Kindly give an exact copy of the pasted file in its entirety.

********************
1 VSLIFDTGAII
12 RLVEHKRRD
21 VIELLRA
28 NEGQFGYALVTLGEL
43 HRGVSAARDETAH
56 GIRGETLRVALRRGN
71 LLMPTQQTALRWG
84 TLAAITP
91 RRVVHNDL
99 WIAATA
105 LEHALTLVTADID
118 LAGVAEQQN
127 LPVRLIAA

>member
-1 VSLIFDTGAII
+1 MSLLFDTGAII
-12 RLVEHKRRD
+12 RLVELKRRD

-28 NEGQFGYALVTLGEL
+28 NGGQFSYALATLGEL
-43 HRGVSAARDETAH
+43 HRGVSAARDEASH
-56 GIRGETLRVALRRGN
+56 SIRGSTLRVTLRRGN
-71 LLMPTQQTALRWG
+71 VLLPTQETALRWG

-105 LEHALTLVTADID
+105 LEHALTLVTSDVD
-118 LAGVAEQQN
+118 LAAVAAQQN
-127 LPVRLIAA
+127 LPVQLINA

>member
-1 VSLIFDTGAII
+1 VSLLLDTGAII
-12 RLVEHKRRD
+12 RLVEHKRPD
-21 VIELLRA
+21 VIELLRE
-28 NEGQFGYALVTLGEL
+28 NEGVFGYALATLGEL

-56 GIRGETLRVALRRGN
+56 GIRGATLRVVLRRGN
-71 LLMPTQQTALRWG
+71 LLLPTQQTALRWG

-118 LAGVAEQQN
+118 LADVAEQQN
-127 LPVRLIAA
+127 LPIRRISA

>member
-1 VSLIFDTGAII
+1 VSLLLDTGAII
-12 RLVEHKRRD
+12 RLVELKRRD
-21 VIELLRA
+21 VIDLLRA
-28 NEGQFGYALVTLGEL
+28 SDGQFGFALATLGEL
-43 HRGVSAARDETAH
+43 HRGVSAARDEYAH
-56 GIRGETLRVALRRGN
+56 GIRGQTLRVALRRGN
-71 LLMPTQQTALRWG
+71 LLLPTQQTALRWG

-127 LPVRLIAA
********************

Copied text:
1 VSLIFDTGAII
12 RLVEHKRRD
21 VIELLRA
28 NEGQFGYALVTLGEL
43 HRGVSAARDETAH
56 GIRGETLRVALRRGN
71 LLMPTQQTALRWG
84 TLAAITP
91 RRVVHNDL
99 WIAATA
105 LEHALTLVTADID
118 LAGVAEQQN
127 LPVRLIAA

>member
-1 VSLIFDTGAII
+1 MSLLFDTGAII
-12 RLVEHKRRD
+12 RLVELKRRD

-28 NEGQFGYALVTLGEL
+28 NGGQFSYALATLGEL
-43 HRGVSAARDETAH
+43 HRGVSAARDEASH
-56 GIRGETLRVALRRGN
+56 SIRGSTLRVTLRRGN
-71 LLMPTQQTALRWG
+71 VLLPTQETALRWG

-105 LEHALTLVTADID
+105 LEHALTLVTSDVD
-118 LAGVAEQQN
+118 LAAVAAQQN
-127 LPVRLIAA
+127 LPVQLINA

>member
-1 VSLIFDTGAII
+1 VSLLLDTGAII
-12 RLVEHKRRD
+12 RLVEHKRPD
-21 VIELLRA
+21 VIELLRE
-28 NEGQFGYALVTLGEL
+28 NEGVFGYALATLGEL

-56 GIRGETLRVALRRGN
+56 GIRGATLRVVLRRGN
-71 LLMPTQQTALRWG
+71 LLLPTQQTALRWG

-118 LAGVAEQQN
+118 LADVAEQQN
-127 LPVRLIAA
+127 LPIRRISA

>member
-1 VSLIFDTGAII
+1 VSLLLDTGAII
-12 RLVEHKRRD
+12 RLVELKRRD
-21 VIELLRA
+21 VIDLLRA
-28 NEGQFGYALVTLGEL
+28 SDGQFGFALATLGEL
-43 HRGVSAARDETAH
+43 HRGVSAARDEYAH
-56 GIRGETLRVALRRGN
+56 GIRGQTLRVALRRGN
-71 LLMPTQQTALRWG
+71 LLLPTQQTALRWG

-127 LPVRLIAA